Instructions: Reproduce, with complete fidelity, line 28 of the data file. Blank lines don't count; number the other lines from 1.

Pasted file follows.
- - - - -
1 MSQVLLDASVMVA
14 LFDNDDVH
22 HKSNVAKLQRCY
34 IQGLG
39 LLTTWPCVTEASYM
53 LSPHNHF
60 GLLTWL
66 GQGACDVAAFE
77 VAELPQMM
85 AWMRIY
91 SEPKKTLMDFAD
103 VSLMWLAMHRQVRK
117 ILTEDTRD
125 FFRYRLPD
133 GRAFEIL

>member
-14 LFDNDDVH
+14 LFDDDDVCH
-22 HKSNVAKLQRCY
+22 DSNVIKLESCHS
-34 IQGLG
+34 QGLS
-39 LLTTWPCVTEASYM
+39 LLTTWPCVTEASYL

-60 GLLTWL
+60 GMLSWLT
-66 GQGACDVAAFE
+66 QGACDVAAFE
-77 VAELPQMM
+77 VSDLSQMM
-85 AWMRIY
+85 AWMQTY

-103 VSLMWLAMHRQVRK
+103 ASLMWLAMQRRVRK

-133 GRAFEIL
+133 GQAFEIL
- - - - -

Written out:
+66 QGACDVAAFE